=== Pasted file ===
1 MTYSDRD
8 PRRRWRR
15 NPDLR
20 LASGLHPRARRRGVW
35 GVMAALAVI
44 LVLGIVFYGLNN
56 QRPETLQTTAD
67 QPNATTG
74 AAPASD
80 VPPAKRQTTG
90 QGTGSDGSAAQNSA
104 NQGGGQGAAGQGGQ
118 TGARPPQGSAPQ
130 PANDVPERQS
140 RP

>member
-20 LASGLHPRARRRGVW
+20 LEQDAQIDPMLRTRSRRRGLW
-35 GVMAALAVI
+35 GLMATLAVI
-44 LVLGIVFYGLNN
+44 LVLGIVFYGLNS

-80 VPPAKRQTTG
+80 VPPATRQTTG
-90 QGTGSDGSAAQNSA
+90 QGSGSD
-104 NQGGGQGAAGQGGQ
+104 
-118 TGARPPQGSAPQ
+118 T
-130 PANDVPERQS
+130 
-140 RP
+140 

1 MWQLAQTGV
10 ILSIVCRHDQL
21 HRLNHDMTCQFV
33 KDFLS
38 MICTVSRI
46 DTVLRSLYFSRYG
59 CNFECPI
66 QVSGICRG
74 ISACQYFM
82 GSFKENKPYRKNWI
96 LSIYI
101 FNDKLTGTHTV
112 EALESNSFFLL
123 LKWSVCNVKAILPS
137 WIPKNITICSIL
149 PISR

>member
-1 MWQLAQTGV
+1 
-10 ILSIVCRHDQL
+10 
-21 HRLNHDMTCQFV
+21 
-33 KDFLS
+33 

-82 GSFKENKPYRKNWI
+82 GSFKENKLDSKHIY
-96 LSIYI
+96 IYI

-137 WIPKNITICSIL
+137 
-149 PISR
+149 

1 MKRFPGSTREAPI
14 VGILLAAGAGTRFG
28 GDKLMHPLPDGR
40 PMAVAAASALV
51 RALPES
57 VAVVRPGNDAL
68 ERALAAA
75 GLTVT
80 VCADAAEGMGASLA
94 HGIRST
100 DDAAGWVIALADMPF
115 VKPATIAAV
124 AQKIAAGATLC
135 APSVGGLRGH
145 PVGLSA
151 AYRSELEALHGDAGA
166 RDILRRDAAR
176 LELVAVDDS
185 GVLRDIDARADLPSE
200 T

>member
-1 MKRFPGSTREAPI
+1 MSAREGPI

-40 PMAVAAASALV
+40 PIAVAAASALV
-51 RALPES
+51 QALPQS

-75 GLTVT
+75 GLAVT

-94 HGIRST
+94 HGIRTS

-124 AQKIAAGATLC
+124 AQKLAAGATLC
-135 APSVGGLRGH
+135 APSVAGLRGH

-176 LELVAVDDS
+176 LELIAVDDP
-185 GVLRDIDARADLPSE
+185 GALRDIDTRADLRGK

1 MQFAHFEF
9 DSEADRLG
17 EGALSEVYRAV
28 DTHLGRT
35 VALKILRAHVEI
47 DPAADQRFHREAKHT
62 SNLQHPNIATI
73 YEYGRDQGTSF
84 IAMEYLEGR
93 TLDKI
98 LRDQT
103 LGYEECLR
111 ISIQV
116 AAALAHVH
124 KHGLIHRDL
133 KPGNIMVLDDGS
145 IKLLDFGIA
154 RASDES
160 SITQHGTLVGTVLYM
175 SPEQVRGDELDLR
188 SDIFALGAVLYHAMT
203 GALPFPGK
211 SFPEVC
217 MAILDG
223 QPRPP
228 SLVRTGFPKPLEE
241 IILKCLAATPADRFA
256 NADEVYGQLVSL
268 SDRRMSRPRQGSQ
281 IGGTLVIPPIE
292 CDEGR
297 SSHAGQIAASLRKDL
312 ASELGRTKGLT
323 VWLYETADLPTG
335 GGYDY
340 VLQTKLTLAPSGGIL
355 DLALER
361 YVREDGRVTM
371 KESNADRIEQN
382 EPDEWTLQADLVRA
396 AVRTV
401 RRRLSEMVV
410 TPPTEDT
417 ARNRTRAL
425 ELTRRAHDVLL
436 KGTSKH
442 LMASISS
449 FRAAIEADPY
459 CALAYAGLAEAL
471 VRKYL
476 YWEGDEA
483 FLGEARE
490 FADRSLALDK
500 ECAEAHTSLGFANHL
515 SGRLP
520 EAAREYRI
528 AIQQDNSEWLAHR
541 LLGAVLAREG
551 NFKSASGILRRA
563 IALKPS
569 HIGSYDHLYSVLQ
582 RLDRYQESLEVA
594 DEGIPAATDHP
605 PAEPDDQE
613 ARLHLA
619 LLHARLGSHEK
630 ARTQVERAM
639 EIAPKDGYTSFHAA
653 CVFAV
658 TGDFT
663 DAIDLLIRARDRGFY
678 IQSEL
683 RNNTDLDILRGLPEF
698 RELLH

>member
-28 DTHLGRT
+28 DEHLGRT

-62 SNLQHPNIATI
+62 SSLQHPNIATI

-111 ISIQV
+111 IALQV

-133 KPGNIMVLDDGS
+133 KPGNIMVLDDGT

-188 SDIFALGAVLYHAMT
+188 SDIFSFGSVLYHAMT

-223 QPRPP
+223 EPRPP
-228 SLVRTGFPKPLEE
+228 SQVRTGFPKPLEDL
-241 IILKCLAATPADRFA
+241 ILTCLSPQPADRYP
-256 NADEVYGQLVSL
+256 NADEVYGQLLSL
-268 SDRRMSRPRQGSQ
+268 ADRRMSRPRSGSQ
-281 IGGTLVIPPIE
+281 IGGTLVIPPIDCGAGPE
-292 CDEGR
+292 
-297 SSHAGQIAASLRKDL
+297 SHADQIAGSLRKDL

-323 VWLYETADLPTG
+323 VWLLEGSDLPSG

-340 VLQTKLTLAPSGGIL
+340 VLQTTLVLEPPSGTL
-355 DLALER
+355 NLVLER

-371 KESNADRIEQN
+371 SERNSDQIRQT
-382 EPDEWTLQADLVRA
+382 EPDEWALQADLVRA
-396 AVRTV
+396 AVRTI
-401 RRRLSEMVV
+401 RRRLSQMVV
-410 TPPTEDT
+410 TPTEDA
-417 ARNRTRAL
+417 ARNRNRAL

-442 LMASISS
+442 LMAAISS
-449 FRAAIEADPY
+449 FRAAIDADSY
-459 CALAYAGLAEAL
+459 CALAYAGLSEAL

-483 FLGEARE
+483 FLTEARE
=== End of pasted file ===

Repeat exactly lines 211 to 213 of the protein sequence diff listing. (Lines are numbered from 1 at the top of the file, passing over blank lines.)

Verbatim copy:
+340 VLQTTLVLEPPSGTL
-355 DLALER
+355 NLVLER